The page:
Misperception about Exchange Rate

By, Dr. Ashfaque H. Khan

Why Pakistan’s exchange rate (rupee-dollar parity) remained stable between October 2001 and March 2008 (78 months) and why it registered a sharp depreciation between April 2008 and February 2012 (47 months) will form the subject matter of this article. Some ‘generalists’ have always argued that the government of that time had ‘artificially’ stabilised the exchange rate between October 2001 to March 2008, and that the prolonged stability in exchange rate was inconsistent with macroeconomic fundamentals.

Only recently (January 26, 2012), the former finance minister Sartaj Aziz was quoted in an English daily, commenting on the recent sharp depreciation in exchange rate. He argued that the “growing pressure on foreign exchange reserves, weak macroeconomic indicators coupled with relatively high inflation rate in Pakistan as compared to its trading partners are major factors for the depreciation of the rupee against the US dollar”.

Sartaj Aziz’s blunt summation says it all. The appreciation or depreciation of exchange rate is dependent on the foreign exchange reserves and the country’s macroeconomic fundamentals. How can any central bank ‘artificially’ hold the exchange rate for such a long period of time in a managed floating exchange rate regime with no predetermined path for the exchange rate?

Foreign exchange inflows on a sustained basis constitute one of the key factors for providing stability to exchange rate. Pakistan’s foreign exchange earnings (exports of goods and services, current transfers including remittances and investment income) stood at $12.8 billion in 1999-2000 but surged to $37 billion by March 2008 – almost a three fold increase in eight years. Such large inflows helped Pakistan to build its foreign exchange reserves from $1.3 billion in 1999-2000 to $16.4 billion by October 2007 – almost a thirteen fold increase in seven years. Three years of surpluses in the current account (2001-02 to 2003-04) helped Pakistan build its foreign exchange reserves as well.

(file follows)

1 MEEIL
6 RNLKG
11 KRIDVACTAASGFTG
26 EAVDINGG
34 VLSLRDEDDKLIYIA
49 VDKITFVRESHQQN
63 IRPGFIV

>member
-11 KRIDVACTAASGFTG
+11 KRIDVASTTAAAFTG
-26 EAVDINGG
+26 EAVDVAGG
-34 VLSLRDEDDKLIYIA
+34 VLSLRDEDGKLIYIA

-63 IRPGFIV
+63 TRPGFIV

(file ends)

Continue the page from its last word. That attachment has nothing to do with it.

The accumulation of foreign exchange reserves was so excessive during the period that it created serious difficulties for the State Bank of Pakistan (SBP) in conducting its monetary policy. The SBP had to struggle to strike a balance between preventing sharp appreciation of exchange rate and massive increase in reserve money fueling inflation.

The SBP used the sterilization instrument to neutralize the monetary impact of the massive inflow of capital. For example, the SBP injected Rs.257 billion (against net purchase of $4.4 billion) into the banking system in 2002-03, but 70 percent (Rs.181 billion) of that injection was sterilized. Resultantly, the reserve money grew by 13.5 percent instead of 44 percent had SBP not sterilized the inflow. However, despite the sterilization exercise, Pakistan’s exchange rate appreciated by 7 percent during 2001-02 and 2003-04.